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I recently worked with a lady who had a painful injury to the left side of her rib cage and every time she leaned towards this area she felt pain. To avoid the pain she would chronically lean away from the pain, and over the course of a year her muscles reset to a new “normal” of her trunk leaning to the right. This makes sense that our bodies shape around physical injuries and most frequent activities.

But what about this notion of storing “issues in our tissues”… can unexpressed emotion, fears, expectations, and our beliefs about ourselves actually be stored in our bodily matrix, shaping our physical form? Take for example, the chronic hiking of your shoulders from years of taking on too much responsibility or the forward rounding of your upper back to shield your front body, the place of your vulnerability and insecurities.

To me it feels very logical that thought, emotion, and memory can affect how we hold ourselves, and over time, how this holding pattern could be memorized through repeated transfer of information from cell to cell. There is a great quote from Ken Dychtwald that considers posture in relationship to the emotional body, “The body begins to form around the feelings that animate it, and the feelings, in turn, become habituated and trapped within the body tissue, itself.”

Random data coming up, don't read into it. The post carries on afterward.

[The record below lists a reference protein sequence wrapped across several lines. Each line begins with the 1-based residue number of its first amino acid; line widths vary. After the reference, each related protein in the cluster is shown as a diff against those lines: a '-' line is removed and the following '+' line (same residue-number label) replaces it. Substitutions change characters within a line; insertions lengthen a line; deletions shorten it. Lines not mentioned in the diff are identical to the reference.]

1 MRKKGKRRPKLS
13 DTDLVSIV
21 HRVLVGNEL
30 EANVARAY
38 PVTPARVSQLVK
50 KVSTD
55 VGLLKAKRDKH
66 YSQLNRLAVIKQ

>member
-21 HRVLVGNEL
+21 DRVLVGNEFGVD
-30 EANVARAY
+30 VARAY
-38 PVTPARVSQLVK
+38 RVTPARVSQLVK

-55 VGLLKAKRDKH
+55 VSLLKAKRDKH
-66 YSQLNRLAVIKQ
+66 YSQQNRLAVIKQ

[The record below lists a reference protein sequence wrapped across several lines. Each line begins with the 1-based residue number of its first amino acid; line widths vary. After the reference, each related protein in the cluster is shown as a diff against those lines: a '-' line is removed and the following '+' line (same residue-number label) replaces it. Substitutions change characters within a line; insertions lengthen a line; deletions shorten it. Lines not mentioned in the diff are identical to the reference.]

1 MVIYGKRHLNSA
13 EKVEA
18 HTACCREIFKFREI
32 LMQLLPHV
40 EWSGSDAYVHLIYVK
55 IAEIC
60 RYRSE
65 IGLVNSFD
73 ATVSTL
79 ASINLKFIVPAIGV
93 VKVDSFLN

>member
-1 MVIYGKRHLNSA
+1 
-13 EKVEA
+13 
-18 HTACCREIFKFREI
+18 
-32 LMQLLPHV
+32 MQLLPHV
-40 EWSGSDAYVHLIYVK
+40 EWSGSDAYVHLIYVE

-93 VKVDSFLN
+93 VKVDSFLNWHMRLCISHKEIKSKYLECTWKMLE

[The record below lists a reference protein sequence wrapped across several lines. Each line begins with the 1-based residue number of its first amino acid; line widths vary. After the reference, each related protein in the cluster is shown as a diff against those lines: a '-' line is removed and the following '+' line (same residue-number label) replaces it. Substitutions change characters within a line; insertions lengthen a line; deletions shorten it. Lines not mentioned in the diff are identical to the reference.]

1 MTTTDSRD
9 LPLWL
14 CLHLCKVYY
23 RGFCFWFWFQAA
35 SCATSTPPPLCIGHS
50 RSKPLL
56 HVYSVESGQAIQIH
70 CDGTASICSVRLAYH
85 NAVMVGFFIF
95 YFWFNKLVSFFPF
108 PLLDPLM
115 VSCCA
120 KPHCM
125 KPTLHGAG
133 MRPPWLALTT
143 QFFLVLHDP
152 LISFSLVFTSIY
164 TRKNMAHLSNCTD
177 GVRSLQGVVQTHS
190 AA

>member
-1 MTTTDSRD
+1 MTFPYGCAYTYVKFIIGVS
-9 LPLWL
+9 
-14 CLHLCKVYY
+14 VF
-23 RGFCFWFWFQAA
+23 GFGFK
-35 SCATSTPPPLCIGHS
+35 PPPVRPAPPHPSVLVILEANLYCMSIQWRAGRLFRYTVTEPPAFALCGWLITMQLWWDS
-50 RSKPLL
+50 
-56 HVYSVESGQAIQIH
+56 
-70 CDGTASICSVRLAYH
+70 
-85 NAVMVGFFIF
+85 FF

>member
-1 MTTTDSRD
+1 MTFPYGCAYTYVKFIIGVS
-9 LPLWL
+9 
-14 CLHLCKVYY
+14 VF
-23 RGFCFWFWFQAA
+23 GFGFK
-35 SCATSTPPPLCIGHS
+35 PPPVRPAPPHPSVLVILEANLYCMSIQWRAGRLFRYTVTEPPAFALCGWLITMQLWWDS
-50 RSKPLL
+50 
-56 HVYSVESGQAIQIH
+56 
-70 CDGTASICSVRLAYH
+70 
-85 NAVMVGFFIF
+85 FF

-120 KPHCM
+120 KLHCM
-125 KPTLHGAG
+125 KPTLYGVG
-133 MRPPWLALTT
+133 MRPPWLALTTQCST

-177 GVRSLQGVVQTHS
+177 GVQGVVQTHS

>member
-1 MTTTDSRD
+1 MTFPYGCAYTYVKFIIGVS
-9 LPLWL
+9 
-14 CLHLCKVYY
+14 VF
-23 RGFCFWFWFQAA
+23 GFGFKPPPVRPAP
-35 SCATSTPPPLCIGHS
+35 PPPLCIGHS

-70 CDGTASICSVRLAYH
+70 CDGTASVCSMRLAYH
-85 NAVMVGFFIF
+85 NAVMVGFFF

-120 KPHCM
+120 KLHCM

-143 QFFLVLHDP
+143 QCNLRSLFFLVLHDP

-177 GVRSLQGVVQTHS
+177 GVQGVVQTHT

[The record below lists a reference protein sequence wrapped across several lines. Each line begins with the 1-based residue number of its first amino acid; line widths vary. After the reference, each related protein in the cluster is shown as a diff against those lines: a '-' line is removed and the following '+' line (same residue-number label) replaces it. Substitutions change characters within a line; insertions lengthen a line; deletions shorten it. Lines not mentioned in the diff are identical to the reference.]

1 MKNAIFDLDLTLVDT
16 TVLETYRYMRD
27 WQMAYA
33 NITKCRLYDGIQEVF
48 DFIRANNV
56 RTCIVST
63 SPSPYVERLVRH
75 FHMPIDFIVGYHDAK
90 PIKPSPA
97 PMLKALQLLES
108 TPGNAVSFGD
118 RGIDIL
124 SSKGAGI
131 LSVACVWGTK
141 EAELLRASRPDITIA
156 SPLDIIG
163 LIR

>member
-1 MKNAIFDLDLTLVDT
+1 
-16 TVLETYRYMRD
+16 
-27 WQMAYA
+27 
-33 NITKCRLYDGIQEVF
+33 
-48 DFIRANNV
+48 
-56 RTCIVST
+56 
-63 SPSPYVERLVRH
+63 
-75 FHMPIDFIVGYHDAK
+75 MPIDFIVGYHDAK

What I find so interesting about this is how we can go months, years, and sometimes lifetimes being unaware of the storage of memory in the tissues of the body until one day, your attention is called inwards and you experience your body outside the conditioned grooves that day-to-day living assumes. So often is the case for many of us when we first start practicing yoga. As Elisa Cobb writes in her book, The Forgotten Body, “the silence and the moment-to-moment awareness cues in yoga are invitations to finally notice sensations, thoughts, and images that arise, and the physical postures, asanas, knead the body’s cells, moving energetic information and triggering cellular memories. Yoga provides the atmosphere that interrupts our patterned living and provides us with the opportunity to meet ourselves with fresh perspective at the level of bodily experience.”

I find it fascinating that yoga can teach us that a tightly held muscle or rotation in our hip stores valuable information about our past and present selves. A simple stretch or pose becomes an invitation into the psychological and physiological web that form the matrix of the mind-body… a place from which we can let our bodies speak the stories of our past and reveal the ways in which our patterns of conditioning affect us. And with this new awareness of the “issues in our tissues”, it plants a seed for a different relationship with ourselves, the possibility of change, and in some cases a whole new way of standing in the present moment.

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Crescent Lunge – Stretch, Stability, and Power